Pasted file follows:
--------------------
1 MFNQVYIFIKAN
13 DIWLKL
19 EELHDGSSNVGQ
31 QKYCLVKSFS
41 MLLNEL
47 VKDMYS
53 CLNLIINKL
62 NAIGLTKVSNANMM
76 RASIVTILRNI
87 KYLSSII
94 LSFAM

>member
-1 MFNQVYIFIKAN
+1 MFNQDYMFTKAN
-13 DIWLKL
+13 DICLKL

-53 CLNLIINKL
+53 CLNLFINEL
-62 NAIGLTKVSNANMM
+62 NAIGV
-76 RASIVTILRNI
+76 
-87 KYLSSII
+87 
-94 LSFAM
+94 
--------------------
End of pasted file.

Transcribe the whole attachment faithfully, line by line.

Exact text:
1 MFNQVYIFIKAN
13 DIWLKL
19 EELHDGSSNVGQ
31 QKYCLVKSFS
41 MLLNEL
47 VKDMYS
53 CLNLIINKL
62 NAIGLTKVSNANMM
76 RASIVTILRNI
87 KYLSSII
94 LSFAM

>member
-1 MFNQVYIFIKAN
+1 MFNQDYMFTKAN
-13 DIWLKL
+13 DICLKL

-53 CLNLIINKL
+53 CLNLFINEL
-62 NAIGLTKVSNANMM
+62 NAIGV
-76 RASIVTILRNI
+76 
-87 KYLSSII
+87 
-94 LSFAM
+94 